SOCIOLOGY 666

SOCIOLOGY 666
1.5 Stars
Year Released: 2000
MPAA Rating: Unrated
Running Time: 74 minutes
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Not to sound like a snob, but there’s a certain basic level of professionalism which filmmakers might want to consider striving for when they send in a tape for review. Copying your film or video onto a used tape is tacky…but understandable. Tape IS cheap, but recycling tapes can save a starving filmmaker a few not-insignificant hundred dollars.
Yet, Sebastian Capone and Richard Altman certainly didn’t earn any bonus points by sending in their tape in the condition we received it: sleeveless, the words “Filth Tape #1″ scrawled in pen on a half peeled off top label, and the ever-popular “666” chicken-scratched on the spine label. This is more than just a cosmetic beef. I literally don’t know what to call this damned thing.
Whatever the title, just over the first hour of the video is divided into sections subtitled “Violence,” “War,” “Drugs,” etc. Each section consists of a non-stop barrage of newsreel and movie found footage, some scenes set to thrasher music, others retaining their original sound, which corresponds to the appropriate sub-heading. Or at least, that’s the idea. In reality, Capone and Altman seem to have a particularly disturbing fondness for the “violence” footage, as stomach-churning scenes of gratuitous carnage permeate the other categories at will.
Admittedly, this is kind of hypnotic in a squeamish sort of way. At least it makes a sort of sick sense during the “Violence” and “War” sections. Yet, the more the exploding heads, dismemberments and eviscerations relentlessly pound the viewer over the head, the more the segments all gradually and overwhelmingly run together. Even so, every now and then, a particular little sequence will work. When it does, the effect is similar to watching a terrible baseball team turn a nice double play: they might be going nowhere in the Pennant Race, but they looked good for a couple of seconds, there.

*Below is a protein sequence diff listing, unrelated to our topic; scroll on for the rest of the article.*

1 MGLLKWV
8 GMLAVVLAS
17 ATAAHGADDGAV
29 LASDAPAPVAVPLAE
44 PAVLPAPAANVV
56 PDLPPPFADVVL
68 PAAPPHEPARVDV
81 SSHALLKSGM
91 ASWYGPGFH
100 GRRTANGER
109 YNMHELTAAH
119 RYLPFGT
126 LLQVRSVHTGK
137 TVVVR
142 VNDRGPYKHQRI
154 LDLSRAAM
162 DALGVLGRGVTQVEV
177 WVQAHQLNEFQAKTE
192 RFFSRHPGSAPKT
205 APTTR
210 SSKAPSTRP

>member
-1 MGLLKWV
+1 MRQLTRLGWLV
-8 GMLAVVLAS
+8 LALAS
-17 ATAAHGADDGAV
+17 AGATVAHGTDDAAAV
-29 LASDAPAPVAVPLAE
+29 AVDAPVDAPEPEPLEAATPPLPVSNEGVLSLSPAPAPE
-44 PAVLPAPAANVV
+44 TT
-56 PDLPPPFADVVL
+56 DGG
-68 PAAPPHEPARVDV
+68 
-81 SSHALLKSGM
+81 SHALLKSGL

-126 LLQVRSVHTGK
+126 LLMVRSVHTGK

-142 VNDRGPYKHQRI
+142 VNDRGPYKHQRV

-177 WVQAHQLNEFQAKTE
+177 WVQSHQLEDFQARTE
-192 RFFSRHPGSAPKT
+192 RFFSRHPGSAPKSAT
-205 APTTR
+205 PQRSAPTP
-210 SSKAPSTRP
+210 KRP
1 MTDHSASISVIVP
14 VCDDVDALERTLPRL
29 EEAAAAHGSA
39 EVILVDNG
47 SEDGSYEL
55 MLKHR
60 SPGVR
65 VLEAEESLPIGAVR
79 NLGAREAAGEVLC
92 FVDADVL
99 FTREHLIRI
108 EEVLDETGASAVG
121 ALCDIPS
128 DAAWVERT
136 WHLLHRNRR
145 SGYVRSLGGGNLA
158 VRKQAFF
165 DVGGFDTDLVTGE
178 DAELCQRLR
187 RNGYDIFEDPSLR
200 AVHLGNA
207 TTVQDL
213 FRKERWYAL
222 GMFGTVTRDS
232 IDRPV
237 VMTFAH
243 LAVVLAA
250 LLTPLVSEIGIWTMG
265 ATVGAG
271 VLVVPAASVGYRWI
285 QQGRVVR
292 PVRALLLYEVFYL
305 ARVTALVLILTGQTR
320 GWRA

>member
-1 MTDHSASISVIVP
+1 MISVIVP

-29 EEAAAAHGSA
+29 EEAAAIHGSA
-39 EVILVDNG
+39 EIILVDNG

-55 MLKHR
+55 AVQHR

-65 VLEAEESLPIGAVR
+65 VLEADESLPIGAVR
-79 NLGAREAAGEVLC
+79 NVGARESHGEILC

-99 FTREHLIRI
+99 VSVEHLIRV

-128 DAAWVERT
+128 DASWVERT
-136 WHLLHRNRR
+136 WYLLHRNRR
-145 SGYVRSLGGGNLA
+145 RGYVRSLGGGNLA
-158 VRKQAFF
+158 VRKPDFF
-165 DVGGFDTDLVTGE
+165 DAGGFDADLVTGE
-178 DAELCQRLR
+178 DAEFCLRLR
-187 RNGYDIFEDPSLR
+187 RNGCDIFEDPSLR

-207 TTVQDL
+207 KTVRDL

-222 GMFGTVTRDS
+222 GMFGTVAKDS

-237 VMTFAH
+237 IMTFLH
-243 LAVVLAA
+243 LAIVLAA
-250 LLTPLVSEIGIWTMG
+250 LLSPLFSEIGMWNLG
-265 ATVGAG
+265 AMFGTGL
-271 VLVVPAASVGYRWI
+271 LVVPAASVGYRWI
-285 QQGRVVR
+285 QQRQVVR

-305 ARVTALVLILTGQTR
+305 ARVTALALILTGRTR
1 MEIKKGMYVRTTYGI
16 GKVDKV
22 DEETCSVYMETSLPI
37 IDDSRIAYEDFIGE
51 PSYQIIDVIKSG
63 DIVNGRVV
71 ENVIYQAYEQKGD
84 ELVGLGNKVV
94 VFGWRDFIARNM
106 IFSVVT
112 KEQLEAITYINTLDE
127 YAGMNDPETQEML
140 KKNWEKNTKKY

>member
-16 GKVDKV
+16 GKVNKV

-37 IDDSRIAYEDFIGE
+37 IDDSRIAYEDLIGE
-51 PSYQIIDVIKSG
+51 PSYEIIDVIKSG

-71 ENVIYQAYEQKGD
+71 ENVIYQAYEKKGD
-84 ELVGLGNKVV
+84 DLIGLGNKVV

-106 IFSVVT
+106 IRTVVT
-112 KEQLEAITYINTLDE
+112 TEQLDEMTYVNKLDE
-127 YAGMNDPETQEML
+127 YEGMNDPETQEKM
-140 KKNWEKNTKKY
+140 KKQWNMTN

(Incidentally, the last useless ten minutes or so mostly consists of guys — presumably the filmmakers — throwing things around and breaking them. Now THAT’S entertainment…)
It’s a decent bet these guys are big Craig Baldwin fans and there’s no faulting the effort they put into this thing. The sheer amount of research and time required to accumulate the mass of obscure clips they used is impressive in and of itself…and probably indicates a severe dearth of a social life. Unfortunately, none of that makes “Sociology 666″ or “Filth Tape #1″ or whatever this thing is called any more pleasant or interesting to watch.



Posted on September 6, 2000 in Reviews by
Buffer


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